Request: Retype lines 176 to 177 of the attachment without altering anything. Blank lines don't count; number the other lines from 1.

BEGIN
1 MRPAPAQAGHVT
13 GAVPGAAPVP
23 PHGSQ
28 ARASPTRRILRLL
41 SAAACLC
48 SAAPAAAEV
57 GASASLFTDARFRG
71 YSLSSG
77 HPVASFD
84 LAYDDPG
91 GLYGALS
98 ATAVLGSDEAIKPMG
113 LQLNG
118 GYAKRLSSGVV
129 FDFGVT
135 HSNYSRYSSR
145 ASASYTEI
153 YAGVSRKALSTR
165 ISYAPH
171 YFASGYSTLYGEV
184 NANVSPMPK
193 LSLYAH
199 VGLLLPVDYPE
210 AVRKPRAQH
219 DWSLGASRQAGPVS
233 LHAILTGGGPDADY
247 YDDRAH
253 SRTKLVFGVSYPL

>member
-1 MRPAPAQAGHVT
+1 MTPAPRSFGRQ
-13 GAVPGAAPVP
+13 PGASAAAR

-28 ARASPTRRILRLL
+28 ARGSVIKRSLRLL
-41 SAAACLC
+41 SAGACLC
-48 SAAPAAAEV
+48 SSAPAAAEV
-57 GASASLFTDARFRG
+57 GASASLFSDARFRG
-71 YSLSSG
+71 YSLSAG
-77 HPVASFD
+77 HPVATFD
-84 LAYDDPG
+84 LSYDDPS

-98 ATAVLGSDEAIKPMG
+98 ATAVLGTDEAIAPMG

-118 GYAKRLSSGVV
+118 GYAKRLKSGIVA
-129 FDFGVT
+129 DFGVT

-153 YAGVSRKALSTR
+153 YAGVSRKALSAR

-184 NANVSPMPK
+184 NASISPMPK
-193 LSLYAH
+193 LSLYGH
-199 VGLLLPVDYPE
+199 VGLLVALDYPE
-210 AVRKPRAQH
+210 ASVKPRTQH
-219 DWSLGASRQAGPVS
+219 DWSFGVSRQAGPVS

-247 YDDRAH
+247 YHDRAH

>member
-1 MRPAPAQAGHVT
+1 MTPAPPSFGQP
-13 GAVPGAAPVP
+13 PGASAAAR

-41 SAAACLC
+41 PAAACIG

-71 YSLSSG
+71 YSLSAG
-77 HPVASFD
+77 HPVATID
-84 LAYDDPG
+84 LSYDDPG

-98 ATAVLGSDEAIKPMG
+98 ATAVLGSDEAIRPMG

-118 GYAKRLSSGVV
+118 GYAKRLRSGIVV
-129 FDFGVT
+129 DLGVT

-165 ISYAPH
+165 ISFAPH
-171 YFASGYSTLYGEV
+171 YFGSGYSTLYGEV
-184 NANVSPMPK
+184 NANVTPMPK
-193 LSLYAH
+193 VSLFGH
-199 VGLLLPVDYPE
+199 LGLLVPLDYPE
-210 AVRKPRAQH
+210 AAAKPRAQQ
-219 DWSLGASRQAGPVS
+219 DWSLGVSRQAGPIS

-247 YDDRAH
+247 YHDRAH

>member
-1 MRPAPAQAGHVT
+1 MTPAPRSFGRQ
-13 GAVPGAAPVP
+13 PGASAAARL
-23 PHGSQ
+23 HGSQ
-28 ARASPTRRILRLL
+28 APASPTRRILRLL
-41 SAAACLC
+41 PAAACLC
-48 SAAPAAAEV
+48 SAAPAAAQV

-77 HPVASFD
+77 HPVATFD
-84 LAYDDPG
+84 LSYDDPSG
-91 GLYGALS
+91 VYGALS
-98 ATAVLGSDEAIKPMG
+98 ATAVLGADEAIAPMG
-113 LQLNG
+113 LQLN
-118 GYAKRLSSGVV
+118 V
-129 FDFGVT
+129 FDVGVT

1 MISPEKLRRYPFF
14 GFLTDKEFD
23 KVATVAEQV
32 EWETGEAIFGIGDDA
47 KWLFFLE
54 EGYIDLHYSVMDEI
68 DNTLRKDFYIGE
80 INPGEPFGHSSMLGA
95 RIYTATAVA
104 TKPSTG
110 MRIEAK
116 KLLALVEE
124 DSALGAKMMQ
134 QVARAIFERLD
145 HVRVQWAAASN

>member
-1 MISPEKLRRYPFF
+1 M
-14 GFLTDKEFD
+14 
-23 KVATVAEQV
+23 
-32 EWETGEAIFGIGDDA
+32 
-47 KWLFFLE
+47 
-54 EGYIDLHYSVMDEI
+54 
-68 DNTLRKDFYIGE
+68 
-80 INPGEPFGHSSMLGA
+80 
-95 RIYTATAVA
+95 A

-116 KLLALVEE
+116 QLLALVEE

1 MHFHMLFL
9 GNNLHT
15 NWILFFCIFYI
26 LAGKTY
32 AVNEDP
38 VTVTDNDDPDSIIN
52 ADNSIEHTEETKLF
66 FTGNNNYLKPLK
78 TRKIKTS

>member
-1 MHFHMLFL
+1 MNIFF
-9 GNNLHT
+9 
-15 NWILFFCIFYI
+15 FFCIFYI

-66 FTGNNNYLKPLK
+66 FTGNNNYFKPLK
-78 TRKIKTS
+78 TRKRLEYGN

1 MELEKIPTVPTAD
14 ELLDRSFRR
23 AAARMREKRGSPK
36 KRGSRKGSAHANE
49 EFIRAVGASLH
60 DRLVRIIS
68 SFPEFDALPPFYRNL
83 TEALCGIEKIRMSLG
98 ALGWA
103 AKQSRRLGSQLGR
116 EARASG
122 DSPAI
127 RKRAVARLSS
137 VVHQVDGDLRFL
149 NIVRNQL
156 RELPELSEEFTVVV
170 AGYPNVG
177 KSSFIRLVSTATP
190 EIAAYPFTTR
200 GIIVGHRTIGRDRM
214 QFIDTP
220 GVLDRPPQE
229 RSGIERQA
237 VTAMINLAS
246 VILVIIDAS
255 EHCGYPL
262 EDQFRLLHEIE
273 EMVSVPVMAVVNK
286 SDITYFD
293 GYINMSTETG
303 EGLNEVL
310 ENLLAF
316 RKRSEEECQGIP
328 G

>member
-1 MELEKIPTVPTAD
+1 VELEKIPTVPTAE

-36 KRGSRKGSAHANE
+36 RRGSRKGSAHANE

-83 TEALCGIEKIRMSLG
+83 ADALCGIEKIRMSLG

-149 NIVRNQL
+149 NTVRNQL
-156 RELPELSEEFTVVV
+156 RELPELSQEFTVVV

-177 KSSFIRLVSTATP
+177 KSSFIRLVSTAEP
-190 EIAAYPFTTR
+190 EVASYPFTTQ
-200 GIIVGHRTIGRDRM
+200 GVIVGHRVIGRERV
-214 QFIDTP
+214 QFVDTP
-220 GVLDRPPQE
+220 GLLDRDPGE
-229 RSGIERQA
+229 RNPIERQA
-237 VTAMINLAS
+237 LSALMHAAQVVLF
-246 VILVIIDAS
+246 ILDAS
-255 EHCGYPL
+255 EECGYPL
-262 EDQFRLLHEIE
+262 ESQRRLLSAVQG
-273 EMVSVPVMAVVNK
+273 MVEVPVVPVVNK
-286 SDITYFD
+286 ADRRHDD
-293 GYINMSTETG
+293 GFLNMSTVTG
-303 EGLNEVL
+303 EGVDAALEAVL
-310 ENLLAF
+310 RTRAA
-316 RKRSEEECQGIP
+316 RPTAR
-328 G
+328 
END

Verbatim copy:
-1 MHFHMLFL
+1 MNIFF